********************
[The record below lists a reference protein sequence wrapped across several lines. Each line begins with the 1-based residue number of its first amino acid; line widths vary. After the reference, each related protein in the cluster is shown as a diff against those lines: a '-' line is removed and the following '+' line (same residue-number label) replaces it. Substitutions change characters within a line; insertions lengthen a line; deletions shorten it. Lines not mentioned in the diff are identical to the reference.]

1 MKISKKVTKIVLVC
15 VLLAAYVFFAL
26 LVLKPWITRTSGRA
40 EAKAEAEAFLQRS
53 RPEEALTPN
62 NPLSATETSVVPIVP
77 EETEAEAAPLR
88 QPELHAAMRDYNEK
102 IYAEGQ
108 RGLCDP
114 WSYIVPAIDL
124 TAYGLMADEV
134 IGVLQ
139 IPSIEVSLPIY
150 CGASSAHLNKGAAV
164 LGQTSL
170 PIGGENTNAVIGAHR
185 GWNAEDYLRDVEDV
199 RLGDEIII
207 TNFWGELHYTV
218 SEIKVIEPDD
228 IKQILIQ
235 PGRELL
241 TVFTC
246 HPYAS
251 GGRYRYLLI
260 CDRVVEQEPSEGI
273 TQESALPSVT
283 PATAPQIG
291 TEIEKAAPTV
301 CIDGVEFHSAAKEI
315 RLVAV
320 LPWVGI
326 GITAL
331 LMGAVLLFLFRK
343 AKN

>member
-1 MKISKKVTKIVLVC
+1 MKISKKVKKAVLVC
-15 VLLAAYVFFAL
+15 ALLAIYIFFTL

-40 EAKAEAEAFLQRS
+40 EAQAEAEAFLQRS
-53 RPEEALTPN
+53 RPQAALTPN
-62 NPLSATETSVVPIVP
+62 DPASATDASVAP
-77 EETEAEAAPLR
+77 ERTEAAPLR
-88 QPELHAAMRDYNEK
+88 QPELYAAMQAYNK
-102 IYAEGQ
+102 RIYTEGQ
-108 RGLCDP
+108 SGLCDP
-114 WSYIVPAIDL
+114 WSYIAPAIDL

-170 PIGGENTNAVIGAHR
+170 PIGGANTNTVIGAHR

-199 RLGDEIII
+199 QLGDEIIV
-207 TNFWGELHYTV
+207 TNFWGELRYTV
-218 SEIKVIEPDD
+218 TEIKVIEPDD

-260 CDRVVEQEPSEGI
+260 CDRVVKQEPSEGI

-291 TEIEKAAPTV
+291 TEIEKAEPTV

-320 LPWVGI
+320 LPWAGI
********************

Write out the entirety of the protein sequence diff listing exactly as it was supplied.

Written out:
[The record below lists a reference protein sequence wrapped across several lines. Each line begins with the 1-based residue number of its first amino acid; line widths vary. After the reference, each related protein in the cluster is shown as a diff against those lines: a '-' line is removed and the following '+' line (same residue-number label) replaces it. Substitutions change characters within a line; insertions lengthen a line; deletions shorten it. Lines not mentioned in the diff are identical to the reference.]

1 MKISKKVTKIVLVC
15 VLLAAYVFFAL
26 LVLKPWITRTSGRA
40 EAKAEAEAFLQRS
53 RPEEALTPN
62 NPLSATETSVVPIVP
77 EETEAEAAPLR
88 QPELHAAMRDYNEK
102 IYAEGQ
108 RGLCDP
114 WSYIVPAIDL
124 TAYGLMADEV
134 IGVLQ
139 IPSIEVSLPIY
150 CGASSAHLNKGAAV
164 LGQTSL
170 PIGGENTNAVIGAHR
185 GWNAEDYLRDVEDV
199 RLGDEIII
207 TNFWGELHYTV
218 SEIKVIEPDD
228 IKQILIQ
235 PGRELL
241 TVFTC
246 HPYAS
251 GGRYRYLLI
260 CDRVVEQEPSEGI
273 TQESALPSVT
283 PATAPQIG
291 TEIEKAAPTV
301 CIDGVEFHSAAKEI
315 RLVAV
320 LPWVGI
326 GITAL
331 LMGAVLLFLFRK
343 AKN

>member
-1 MKISKKVTKIVLVC
+1 MKISKKVKKAVLVC
-15 VLLAAYVFFAL
+15 ALLAIYIFFTL

-40 EAKAEAEAFLQRS
+40 EAQAEAEAFLQRS
-53 RPEEALTPN
+53 RPQAALTPN
-62 NPLSATETSVVPIVP
+62 DPASATDASVAP
-77 EETEAEAAPLR
+77 ERTEAAPLR
-88 QPELHAAMRDYNEK
+88 QPELYAAMQAYNK
-102 IYAEGQ
+102 RIYTEGQ
-108 RGLCDP
+108 SGLCDP
-114 WSYIVPAIDL
+114 WSYIAPAIDL

-170 PIGGENTNAVIGAHR
+170 PIGGANTNTVIGAHR

-199 RLGDEIII
+199 QLGDEIIV
-207 TNFWGELHYTV
+207 TNFWGELRYTV
-218 SEIKVIEPDD
+218 TEIKVIEPDD

-260 CDRVVEQEPSEGI
+260 CDRVVKQEPSEGI

-291 TEIEKAAPTV
+291 TEIEKAEPTV

-320 LPWVGI
+320 LPWAGI